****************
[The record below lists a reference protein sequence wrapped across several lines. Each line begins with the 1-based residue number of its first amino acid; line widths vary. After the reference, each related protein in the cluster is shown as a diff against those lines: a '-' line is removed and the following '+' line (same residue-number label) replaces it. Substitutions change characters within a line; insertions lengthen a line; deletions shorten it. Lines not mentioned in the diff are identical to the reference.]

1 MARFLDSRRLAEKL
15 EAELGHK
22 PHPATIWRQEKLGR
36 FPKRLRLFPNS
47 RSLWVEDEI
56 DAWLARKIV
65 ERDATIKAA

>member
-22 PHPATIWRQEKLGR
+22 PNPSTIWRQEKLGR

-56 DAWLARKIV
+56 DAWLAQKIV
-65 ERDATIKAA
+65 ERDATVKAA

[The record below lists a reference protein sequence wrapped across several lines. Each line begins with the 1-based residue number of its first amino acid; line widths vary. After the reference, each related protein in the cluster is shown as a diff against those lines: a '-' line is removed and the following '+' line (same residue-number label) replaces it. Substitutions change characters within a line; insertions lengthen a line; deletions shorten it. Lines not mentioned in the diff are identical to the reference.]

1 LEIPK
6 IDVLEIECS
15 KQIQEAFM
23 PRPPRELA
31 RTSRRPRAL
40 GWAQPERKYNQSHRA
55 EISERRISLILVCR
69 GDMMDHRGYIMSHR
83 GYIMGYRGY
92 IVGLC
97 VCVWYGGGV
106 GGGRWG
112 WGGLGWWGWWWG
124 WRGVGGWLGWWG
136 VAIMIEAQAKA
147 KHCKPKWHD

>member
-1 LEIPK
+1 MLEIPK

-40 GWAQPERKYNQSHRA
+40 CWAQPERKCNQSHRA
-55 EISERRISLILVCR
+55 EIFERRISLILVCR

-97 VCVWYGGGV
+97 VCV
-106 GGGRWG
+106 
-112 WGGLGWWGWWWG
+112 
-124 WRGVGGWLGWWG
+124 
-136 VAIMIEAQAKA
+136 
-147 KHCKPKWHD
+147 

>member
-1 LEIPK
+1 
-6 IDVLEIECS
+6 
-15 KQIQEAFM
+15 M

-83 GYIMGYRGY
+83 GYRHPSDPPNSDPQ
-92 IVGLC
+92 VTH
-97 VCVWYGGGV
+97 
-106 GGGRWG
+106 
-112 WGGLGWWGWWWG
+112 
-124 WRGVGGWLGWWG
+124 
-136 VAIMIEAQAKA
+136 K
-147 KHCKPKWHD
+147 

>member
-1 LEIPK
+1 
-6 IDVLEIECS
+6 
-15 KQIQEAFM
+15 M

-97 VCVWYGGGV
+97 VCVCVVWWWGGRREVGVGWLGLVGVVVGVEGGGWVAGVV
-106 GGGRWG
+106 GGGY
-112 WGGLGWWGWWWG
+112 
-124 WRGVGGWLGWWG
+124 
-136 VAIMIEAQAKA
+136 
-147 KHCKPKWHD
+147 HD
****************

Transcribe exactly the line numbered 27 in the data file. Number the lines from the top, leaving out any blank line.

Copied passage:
97 VCVWYGGGV